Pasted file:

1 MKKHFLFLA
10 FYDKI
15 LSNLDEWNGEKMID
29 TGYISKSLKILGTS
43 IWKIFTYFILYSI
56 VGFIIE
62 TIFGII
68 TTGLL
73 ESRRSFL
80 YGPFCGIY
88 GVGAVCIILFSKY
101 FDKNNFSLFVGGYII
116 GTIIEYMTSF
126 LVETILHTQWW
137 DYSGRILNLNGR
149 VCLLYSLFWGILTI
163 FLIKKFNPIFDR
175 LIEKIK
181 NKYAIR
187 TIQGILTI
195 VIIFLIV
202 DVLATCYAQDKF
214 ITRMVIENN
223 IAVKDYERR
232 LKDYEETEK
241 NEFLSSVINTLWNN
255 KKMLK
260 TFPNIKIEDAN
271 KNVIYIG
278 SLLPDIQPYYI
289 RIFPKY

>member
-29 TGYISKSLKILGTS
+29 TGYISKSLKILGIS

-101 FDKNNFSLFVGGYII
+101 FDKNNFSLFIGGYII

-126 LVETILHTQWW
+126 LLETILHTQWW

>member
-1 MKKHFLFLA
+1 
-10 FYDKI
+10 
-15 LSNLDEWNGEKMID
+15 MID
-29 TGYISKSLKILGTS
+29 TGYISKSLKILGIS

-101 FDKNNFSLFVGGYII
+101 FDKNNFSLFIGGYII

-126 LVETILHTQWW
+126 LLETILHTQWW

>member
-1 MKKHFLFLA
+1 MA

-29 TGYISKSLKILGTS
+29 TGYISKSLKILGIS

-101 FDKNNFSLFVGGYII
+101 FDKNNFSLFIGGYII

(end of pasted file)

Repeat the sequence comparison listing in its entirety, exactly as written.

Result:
1 MKKHFLFLA
10 FYDKI
15 LSNLDEWNGEKMID
29 TGYISKSLKILGTS
43 IWKIFTYFILYSI
56 VGFIIE
62 TIFGII
68 TTGLL
73 ESRRSFL
80 YGPFCGIY
88 GVGAVCIILFSKY
101 FDKNNFSLFVGGYII
116 GTIIEYMTSF
126 LVETILHTQWW
137 DYSGRILNLNGR
149 VCLLYSLFWGILTI
163 FLIKKFNPIFDR
175 LIEKIK
181 NKYAIR
187 TIQGILTI
195 VIIFLIV
202 DVLATCYAQDKF
214 ITRMVIENN
223 IAVKDYERR
232 LKDYEETEK
241 NEFLSSVINTLWNN
255 KKMLK
260 TFPNIKIEDAN
271 KNVIYIG
278 SLLPDIQPYYI
289 RIFPKY

>member
-29 TGYISKSLKILGTS
+29 TGYISKSLKILGIS

-101 FDKNNFSLFVGGYII
+101 FDKNNFSLFIGGYII

-126 LVETILHTQWW
+126 LLETILHTQWW

>member
-1 MKKHFLFLA
+1 
-10 FYDKI
+10 
-15 LSNLDEWNGEKMID
+15 MID
-29 TGYISKSLKILGTS
+29 TGYISKSLKILGIS

-101 FDKNNFSLFVGGYII
+101 FDKNNFSLFIGGYII

-126 LVETILHTQWW
+126 LLETILHTQWW

>member
-1 MKKHFLFLA
+1 MA

-29 TGYISKSLKILGTS
+29 TGYISKSLKILGIS

-101 FDKNNFSLFVGGYII
+101 FDKNNFSLFIGGYII